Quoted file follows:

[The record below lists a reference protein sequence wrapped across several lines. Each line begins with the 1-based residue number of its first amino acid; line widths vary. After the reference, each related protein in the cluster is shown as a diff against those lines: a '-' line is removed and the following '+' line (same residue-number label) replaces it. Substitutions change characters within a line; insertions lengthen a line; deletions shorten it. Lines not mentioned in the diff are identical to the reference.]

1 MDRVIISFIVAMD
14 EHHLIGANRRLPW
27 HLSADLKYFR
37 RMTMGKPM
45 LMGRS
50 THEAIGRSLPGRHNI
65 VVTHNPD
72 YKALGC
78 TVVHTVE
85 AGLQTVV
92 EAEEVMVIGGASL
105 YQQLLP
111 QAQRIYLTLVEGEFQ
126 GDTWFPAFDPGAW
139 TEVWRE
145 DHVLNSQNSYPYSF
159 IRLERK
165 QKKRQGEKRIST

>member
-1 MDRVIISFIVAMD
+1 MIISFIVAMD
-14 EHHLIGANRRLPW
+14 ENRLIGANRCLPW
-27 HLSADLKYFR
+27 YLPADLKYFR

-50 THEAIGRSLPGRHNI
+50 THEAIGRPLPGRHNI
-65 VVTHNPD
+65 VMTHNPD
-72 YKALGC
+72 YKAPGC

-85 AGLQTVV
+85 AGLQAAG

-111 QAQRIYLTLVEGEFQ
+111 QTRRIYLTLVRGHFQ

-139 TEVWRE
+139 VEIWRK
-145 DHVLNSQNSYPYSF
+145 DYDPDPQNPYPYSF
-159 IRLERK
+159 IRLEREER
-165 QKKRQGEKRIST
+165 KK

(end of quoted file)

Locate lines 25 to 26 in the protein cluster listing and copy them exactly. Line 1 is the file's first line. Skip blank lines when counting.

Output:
-27 HLSADLKYFR
+27 YLPADLKYFR